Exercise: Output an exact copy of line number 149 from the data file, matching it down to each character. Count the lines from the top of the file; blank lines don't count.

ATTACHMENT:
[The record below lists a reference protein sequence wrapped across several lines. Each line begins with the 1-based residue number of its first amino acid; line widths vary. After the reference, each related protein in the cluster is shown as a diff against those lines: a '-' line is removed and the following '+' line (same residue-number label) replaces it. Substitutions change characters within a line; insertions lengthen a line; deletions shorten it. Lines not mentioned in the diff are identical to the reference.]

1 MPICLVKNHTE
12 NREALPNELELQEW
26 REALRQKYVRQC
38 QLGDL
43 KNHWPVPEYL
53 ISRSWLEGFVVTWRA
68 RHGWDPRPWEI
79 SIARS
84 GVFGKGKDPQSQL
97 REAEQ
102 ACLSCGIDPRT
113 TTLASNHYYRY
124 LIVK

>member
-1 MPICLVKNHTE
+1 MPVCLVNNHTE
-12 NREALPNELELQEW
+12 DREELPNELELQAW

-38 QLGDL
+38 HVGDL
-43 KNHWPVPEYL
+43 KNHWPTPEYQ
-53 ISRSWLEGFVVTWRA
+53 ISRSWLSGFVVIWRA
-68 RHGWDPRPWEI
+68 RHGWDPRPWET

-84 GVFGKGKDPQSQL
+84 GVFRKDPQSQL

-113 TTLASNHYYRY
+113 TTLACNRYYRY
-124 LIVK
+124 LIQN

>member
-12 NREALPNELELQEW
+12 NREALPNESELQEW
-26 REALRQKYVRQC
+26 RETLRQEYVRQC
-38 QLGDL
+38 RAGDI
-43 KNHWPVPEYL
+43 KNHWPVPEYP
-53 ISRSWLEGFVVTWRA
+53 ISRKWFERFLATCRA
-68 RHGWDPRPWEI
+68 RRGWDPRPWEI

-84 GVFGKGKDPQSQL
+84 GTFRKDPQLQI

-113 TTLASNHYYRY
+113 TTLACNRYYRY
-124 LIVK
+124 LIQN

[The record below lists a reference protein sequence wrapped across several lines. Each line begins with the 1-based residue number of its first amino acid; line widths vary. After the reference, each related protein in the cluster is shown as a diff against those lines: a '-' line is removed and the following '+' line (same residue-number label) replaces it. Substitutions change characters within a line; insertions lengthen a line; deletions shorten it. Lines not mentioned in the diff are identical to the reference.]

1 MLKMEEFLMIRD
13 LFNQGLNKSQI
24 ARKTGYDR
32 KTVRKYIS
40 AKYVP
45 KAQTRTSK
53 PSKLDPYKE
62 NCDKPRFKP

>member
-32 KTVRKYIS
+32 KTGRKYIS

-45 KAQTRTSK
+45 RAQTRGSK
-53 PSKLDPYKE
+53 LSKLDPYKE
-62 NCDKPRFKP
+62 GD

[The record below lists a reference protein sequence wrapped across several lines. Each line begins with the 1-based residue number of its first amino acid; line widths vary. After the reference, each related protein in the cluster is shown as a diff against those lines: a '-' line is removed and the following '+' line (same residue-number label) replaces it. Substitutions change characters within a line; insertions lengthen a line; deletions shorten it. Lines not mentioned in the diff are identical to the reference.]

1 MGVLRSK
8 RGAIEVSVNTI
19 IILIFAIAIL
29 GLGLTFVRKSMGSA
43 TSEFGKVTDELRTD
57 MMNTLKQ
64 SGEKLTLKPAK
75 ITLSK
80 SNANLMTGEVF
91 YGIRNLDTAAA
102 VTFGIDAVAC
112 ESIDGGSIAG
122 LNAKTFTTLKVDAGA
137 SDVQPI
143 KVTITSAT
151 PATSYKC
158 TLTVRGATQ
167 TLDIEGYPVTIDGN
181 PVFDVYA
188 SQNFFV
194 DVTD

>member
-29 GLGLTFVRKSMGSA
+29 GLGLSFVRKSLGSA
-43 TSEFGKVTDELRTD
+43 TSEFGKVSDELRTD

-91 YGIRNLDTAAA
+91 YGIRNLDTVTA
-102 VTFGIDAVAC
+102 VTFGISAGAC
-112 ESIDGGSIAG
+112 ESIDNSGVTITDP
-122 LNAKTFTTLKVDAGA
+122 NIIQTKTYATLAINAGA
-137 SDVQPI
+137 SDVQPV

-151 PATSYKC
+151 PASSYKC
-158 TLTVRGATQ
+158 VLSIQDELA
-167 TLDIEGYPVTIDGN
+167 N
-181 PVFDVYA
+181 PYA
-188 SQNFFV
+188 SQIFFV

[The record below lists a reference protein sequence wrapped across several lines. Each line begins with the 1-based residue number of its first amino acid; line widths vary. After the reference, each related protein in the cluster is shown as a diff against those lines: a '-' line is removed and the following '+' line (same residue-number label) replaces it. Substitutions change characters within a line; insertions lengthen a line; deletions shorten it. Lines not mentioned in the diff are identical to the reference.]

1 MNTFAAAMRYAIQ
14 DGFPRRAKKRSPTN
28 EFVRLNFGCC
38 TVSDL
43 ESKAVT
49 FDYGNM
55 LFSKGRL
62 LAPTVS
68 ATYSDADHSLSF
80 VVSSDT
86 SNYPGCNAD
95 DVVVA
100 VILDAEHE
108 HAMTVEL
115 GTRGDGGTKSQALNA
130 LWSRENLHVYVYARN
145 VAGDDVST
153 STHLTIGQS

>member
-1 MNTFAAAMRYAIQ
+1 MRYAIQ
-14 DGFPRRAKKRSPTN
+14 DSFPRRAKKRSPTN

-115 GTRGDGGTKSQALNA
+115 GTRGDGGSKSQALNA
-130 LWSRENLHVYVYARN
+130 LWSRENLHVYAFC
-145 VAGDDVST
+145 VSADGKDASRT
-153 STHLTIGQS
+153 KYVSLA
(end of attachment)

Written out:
+153 KYVSLA